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Spitfire battery failure.


AndyCrews
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Evening Andy.

 

I have used Yuasa / Varta / Bosch on various classics and rate them all.

 

The important factors are amp hour and cold crank.

 

For your car I would suggest 45AH and a cold crank of about 300 - 350.

 

Bosch is top price, but a quality product.

 

The others are slightly cheaper but IMHO equally good as Bosch.

 

Price wise anything between £40 - £60 depending what you buy + the warranty offered. If you can, go for a 3 year deal.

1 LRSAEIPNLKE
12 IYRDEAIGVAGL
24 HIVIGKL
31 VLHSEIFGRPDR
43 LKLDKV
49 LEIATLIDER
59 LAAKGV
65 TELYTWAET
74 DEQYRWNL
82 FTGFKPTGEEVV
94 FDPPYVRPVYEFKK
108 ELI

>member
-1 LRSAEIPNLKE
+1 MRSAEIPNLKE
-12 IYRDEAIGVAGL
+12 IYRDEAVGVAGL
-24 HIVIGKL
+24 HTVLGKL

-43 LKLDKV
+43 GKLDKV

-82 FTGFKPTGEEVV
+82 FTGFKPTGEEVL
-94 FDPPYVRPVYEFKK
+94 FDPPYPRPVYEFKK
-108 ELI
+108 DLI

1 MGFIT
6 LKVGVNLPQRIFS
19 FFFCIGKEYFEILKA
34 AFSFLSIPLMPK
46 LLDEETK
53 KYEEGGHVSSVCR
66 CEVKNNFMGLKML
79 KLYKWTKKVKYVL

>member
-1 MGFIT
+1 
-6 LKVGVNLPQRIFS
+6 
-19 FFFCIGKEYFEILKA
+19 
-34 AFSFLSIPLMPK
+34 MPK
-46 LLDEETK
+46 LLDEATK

Currently running a Yuasa on my Mk2 Vitesse / Bosch on the Sunbeam Alpine and a Varta on my modern 4x4 diesel; cannot say fairer than that !!

 

Hope that helps ??

 

Regards.

 

Richard.

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Was the battery stone dead flat? Many chargers will not charge a completely dead battery. This just happened to me, I left the door open and the interior light flattened the battery over winter. The only way to fix it is put the battery in parallel with the one in the modern. Leave it an hour, disconnect and then attach the charger. Back to normal.

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In many cases its the lack of cycling (charge and dischaging) needed to keep a battery fit